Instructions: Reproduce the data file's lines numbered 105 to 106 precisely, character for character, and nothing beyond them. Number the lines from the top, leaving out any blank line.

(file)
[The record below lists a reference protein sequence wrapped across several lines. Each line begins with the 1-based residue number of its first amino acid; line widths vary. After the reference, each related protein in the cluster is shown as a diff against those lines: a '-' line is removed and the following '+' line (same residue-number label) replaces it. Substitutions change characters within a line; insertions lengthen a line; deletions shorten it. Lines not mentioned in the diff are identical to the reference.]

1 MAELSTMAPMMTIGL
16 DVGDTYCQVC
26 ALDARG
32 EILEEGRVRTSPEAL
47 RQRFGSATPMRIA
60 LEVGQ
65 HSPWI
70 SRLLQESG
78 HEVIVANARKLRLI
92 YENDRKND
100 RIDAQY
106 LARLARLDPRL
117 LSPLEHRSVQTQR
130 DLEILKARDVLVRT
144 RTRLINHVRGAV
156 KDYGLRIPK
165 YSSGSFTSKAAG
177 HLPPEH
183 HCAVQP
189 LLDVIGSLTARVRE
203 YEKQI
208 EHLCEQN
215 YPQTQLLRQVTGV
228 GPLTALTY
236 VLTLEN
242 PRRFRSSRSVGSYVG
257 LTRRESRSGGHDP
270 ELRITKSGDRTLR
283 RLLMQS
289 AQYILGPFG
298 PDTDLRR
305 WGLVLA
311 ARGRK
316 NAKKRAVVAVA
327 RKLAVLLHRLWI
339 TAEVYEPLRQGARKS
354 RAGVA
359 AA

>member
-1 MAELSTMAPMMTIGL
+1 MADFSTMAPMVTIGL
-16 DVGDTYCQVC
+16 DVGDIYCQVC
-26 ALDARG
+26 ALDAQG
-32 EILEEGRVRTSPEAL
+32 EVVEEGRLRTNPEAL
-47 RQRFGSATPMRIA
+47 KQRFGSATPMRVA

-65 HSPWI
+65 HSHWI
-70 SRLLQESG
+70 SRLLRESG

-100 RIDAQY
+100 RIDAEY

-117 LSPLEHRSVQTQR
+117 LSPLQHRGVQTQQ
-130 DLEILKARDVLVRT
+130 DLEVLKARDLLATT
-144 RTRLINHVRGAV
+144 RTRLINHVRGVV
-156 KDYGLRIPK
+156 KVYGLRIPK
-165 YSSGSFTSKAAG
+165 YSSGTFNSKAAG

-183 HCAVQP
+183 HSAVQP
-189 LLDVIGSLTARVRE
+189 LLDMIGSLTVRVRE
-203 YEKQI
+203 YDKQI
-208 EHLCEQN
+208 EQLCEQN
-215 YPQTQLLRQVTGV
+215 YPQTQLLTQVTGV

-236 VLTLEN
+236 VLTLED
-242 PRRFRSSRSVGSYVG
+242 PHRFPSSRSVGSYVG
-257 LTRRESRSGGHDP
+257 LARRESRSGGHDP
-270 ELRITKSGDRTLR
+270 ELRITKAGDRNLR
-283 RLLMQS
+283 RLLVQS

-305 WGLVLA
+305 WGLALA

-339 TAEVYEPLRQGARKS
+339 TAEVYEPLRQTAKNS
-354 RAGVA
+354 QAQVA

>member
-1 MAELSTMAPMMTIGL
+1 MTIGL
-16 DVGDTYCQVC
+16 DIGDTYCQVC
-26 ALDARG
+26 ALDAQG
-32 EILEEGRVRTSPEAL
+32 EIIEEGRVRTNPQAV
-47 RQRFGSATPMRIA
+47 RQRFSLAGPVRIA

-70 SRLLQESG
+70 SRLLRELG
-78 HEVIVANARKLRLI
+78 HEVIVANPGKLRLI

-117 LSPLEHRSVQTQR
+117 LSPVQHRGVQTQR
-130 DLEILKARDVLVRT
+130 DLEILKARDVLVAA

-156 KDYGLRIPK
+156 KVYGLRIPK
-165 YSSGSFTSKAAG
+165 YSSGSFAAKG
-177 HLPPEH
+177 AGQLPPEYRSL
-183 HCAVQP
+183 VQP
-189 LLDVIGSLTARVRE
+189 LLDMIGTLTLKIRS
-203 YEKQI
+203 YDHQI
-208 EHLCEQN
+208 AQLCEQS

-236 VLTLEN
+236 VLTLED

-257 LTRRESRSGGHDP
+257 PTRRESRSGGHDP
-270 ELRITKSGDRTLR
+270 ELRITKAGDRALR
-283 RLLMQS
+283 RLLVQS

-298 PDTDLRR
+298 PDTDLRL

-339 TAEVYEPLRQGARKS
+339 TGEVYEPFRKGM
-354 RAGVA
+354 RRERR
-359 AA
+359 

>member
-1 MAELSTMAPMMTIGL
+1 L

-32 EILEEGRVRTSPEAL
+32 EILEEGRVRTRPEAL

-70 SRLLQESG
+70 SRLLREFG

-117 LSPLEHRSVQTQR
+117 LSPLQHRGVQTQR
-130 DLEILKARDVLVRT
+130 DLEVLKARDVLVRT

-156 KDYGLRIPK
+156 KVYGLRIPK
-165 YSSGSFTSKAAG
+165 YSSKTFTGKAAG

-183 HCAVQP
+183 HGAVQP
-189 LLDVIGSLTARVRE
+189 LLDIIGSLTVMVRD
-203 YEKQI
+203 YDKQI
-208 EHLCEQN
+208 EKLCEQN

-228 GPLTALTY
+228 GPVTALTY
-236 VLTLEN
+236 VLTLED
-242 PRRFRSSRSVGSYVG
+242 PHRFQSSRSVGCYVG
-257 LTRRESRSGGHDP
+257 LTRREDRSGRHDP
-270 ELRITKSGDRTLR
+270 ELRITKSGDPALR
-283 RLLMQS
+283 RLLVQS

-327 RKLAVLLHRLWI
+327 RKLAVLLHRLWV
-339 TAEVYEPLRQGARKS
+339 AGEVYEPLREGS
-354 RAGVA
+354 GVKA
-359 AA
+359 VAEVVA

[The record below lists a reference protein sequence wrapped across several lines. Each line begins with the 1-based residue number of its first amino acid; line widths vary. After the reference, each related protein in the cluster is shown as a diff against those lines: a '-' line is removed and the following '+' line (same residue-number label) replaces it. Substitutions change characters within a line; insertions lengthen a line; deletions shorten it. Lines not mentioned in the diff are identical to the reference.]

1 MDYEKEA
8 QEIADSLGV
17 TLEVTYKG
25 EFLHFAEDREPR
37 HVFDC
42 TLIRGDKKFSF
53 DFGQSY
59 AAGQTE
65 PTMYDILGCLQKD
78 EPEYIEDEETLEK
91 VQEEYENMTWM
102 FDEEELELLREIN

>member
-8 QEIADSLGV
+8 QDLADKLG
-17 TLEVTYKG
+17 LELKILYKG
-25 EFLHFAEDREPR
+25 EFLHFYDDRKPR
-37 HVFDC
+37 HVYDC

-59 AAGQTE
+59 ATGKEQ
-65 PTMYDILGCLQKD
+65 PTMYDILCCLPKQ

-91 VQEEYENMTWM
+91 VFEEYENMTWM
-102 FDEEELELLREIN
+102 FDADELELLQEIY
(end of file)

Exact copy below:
+70 SRLLRELG
-78 HEVIVANARKLRLI